This card has optional greetings: Happy New Year, Kung Hei Fat Choi, Wishing You Happiness and Prosperity, Happy Spring, Welcome Spring, Celebrate New Beginnings, Hope Springs Eternal, Stay Strong, With Sympathy, Have a Peaceful Day, Happy Birthday, Happy Anniversary, Thank You, Thinking of You, Get Well Soon, Just Saying Hi, You're Invited, Good Luck, [No Caption]
[Lyrics] Well butter my butt and call me a biscuit, you're lookin' better than a barbecued brisket. You're the cream of the crop and the salt of the earth so we're all celebratin' the day of your birth. You can charm the dew off the honeysuckle when folks are feelin' blue, you can make 'em chuckle. We'll be fancy prancin' until the chickens roost, until the cows are home and all the varmints have vamoosed. Now we feel plum tuckered from having so much fun, So you can stick a fork in us - it's lookin' like we're done. [Message] Happy Birthday
By the 1850s, the greeting card had been transformed from a relatively expensive, handmade and hand-delivered gift to a popular and affordable means of personal communication, due largely to advances in printing, mechanization, and a reduction in postal rates with the introduction of the postage stamp. This was followed by new trends like Christmas cards, the first of which appeared in published form in London in 1843 when Sir Henry Cole hired artist John Calcott Horsley to design a holiday card that he could send to his friends and acquaintances. In the 1860s, companies like Marcus Ward & Co, Goodall and Charles Bennett began the mass production of greeting cards. They employed well known artists such as Kate Greenaway and Walter Crane as illustrators and card designers. The extensive Laura Seddon Greeting Card Collection from the Manchester Metropolitan University gathers 32,000 Victorian and Edwardian greeting cards and 450 Valentine's Day cards dating from the early nineteenth century, printed by the major publishers of the day.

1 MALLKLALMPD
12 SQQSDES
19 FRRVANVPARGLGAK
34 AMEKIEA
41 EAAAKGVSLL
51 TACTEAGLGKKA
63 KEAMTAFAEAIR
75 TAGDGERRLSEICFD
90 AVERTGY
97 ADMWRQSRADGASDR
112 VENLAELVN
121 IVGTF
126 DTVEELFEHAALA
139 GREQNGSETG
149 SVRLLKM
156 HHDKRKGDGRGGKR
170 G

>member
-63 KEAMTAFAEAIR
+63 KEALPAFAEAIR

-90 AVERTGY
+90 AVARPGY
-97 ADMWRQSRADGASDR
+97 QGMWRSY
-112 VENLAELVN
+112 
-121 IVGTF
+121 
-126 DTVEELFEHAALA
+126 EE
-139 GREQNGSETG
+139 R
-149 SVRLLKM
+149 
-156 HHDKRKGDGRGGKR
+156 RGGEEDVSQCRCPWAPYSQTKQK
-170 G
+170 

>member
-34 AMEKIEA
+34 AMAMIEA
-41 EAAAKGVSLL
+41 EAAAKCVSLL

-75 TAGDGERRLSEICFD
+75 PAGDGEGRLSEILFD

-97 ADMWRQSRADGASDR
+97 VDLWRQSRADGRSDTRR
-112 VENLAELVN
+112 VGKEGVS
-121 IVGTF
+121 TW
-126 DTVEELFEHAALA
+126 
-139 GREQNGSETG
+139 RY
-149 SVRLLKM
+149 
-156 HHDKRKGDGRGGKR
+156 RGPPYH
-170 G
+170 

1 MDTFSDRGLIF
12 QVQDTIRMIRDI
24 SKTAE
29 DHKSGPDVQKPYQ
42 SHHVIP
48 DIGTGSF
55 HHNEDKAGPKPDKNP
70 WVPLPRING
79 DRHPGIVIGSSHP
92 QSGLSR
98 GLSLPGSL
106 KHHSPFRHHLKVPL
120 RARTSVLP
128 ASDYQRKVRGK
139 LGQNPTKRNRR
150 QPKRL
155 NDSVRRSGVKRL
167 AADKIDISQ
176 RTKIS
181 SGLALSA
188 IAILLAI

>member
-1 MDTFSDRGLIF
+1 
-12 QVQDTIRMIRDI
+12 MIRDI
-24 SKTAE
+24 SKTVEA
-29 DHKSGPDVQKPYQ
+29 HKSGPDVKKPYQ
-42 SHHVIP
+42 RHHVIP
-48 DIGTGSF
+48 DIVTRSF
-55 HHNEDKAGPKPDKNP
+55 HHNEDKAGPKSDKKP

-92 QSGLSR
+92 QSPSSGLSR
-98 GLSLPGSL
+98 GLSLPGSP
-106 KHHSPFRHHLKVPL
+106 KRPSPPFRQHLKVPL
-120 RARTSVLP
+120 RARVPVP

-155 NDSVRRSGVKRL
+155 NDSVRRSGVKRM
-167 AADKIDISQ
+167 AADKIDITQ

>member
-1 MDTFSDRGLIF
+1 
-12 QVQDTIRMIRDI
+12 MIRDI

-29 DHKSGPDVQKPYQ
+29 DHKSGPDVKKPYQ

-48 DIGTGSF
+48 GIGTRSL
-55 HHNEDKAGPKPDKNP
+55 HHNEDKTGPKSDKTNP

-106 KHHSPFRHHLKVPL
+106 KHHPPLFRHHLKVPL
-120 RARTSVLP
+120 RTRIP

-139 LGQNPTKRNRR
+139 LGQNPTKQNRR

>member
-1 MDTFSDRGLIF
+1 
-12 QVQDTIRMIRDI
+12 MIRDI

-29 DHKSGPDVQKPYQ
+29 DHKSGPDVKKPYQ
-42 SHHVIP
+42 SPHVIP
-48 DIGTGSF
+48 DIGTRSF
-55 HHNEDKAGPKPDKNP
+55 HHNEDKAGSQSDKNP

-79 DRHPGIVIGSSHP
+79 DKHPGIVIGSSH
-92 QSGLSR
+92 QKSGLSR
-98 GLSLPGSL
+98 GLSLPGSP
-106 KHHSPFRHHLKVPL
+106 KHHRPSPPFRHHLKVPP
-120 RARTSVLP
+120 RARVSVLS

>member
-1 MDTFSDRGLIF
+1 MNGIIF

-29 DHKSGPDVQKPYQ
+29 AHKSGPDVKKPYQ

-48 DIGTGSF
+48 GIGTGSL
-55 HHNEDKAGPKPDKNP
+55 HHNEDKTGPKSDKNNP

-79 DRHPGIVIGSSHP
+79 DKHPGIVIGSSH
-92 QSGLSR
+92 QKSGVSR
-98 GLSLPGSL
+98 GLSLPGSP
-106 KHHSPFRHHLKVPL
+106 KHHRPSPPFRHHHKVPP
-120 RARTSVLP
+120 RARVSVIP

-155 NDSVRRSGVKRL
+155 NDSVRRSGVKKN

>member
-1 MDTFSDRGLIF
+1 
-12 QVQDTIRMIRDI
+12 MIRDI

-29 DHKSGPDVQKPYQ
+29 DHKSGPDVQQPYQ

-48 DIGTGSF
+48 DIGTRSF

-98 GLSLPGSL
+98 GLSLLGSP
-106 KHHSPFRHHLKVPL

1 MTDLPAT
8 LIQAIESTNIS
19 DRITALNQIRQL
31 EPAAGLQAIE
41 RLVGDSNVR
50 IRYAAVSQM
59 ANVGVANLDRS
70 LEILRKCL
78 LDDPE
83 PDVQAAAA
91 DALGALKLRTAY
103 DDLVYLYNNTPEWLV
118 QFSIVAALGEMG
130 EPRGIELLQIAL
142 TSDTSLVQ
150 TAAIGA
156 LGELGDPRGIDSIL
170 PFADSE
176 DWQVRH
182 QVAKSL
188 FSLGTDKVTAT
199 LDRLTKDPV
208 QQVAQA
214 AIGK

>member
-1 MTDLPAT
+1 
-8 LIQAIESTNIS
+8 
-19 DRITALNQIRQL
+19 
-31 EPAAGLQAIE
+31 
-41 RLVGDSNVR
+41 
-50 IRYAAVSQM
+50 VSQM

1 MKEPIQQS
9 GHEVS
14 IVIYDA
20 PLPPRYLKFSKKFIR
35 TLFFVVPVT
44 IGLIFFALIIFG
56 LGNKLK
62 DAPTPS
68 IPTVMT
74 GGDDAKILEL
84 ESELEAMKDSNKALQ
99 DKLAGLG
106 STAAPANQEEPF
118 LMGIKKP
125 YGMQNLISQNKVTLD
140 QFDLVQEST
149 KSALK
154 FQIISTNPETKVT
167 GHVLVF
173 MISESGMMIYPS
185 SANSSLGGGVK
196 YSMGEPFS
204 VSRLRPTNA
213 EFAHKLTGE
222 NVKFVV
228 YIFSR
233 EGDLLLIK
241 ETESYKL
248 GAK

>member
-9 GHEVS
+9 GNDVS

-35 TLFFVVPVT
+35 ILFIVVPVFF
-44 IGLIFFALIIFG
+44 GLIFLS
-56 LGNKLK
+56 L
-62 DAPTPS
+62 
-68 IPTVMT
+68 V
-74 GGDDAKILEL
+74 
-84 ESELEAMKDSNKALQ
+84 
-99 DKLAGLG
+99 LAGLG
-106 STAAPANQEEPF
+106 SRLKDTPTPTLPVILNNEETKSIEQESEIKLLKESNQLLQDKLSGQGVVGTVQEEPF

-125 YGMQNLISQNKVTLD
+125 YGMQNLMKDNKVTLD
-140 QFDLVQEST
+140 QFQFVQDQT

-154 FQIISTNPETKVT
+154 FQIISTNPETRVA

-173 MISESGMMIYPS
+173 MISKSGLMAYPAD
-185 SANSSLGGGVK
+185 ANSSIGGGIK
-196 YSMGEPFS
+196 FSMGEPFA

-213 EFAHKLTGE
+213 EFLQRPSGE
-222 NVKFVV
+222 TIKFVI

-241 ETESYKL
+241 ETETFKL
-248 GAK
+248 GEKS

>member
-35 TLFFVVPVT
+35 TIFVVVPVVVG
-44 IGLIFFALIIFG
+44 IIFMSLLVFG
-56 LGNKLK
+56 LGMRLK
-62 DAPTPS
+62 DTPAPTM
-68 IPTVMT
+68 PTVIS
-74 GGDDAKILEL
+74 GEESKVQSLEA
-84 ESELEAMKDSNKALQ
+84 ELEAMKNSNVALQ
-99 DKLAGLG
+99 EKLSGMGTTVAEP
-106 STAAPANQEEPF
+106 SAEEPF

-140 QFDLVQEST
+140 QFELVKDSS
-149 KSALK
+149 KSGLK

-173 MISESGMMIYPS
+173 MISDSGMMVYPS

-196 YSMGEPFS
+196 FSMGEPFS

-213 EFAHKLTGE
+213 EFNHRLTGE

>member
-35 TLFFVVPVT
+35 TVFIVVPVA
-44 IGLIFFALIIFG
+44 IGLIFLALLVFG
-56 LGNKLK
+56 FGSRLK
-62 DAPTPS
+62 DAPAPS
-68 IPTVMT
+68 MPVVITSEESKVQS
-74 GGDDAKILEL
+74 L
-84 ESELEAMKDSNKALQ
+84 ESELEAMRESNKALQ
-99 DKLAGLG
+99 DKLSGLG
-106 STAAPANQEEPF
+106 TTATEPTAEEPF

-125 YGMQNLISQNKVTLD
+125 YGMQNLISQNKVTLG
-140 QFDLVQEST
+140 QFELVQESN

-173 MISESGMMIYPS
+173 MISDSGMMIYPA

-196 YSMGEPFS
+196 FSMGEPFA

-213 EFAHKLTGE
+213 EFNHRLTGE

Anymore, the price of a card can nearly equal a premium coffee, so “free” is a breath of fresh air, and you won’t encounter fine print exceptions or surprise fees. Complete your Printable Card project using your home printer or send your creation as an eCard from our site via email or Facebook from your computer, phone, or tablet. You can even download the image or PDF file and save it to portable storage media, if you’d like to take your design to a local shop for printing. As always, there’s no charge from us.